Another Take On A SUMO Replacement

Recently, Stuart Berg wrote about his choice for a replacement software updating program after KC Software deprecated SUMO on October 31, 2023. Stuart tested 10 software updating programs and chose Quick Installer as his SUMO replacement. I was also a user of the SUMO program and I also looked at many of the programs that Stuart looked at. But I chose a different program.


I want to have complete control over what and how software is installed on my system. Therefore, I prefer to install software updates manually. I do so for the following reasons:

  • Installation type Most software is offered in different packages: Installed, portable, server, 32-bit, 64-bit, standard user, administrative user, Microsoft Store, ad-free, etc. The software updating program may select the default installation package instead of my preferred installation package
  • Version Sometimes I do not want to install the latest version. For example, I have scripts written in AutoHotKey v1.x. I do not need v2.x installed on my system. Another example might be old hardware that needs a specific version of software to run
  • Special installation options My installation location or installation options may be different from the default installation options. Automated installation software may not install with the options I want
  • Self-Installing Some software I prefer to update automatically when I run the software

I want a software update program that simply notifies me when any of my software has an update. So, the program that supports the largest database of software is the most important criterion for me.


The SUMO replacement that best meets my criteria is UCheck from Aldice Software. UCheck comes in three packages: an installed version, a 32-bit portable version, and a 64-bit portable version. I am using the 64-bit portable version. UCheck has a free version that is available for personal use (which is what I use). Two paid versions offer more features and are marketed to businesses.


Currently, UCheck fully supports 258 applications. Supported programs are those for which UCheck can retrieve the latest version, download, and official links. They can be installed directly from UCheck. But what makes UCheck different is the large community list. Community programs are made available through UCheck’s infrastructure. These applications are only checked for newer versions and can not be updated through UCheck. This list grows daily. As you can see in the table below, UCheck supports nearly 79,000 applications compared to Quick Installer’s 600.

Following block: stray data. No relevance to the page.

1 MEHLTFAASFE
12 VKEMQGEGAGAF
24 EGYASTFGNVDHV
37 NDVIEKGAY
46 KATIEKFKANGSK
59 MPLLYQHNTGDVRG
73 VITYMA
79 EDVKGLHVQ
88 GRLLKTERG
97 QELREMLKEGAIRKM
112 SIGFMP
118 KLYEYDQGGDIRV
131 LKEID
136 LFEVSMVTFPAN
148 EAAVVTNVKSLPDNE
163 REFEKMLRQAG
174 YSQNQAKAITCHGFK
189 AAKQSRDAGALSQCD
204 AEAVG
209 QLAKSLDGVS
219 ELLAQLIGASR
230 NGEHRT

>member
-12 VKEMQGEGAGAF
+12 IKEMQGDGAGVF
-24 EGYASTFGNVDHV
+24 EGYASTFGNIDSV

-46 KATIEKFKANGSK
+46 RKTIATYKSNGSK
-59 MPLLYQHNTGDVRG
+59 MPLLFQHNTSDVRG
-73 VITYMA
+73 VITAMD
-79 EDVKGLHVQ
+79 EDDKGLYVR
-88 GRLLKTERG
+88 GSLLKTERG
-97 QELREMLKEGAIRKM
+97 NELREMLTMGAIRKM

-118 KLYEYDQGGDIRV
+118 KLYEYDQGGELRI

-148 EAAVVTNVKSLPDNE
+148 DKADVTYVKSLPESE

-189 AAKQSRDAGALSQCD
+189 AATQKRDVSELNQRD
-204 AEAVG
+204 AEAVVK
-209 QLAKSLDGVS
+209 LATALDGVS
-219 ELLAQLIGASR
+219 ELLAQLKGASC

UCheck Quick Installer
Supported                 258                      600
Community            78,527  
Total            78,785                      600

I ran both Quick Installer and UCheck on my system. Of the 132 files on my system, Quick Installer was able to support 27 installed and 8 portable applications. UCheck was able to support 57 installed and 43 portable applications (note that both Quick Installer and UCheck showed 54 portable applications but 11 were subcomponents so I removed them from the tables).

Quick Installer can install more applications than UCheck (35 vs 22) on my system. Quick Installer may also be more stable than UCheck. In the comments, Stuart noted that UCheck ran slowly on his system, and he had to kill it from the Task Manager. I didn’t have these problems. On my system, UCheck runs lightning-fast, completing a scan in about 8 seconds. The test downloads and installs I did with it also ran fine. But it is something to be aware of.

Quick Installer Total Found Supported
Installed 78 71 27
Portable 43 43 8
UCheck Total Found Supported Internally Community
Installed 78 78 57 22 35
Portable 43 43 43   43




Running UCheck is straightforward, so I will not go into that. However, there are two settings that you will want to change from the defaults to get the most out of the software.


Portable Application Location

For UCheck to find portable applications, you need to tell it where they are located. All my portable applications are in a folder called C:\Portable. In the left column, select History & Settings, then select Custom Locations. Add all the locations where your portable applications reside on your system.


Community Feedback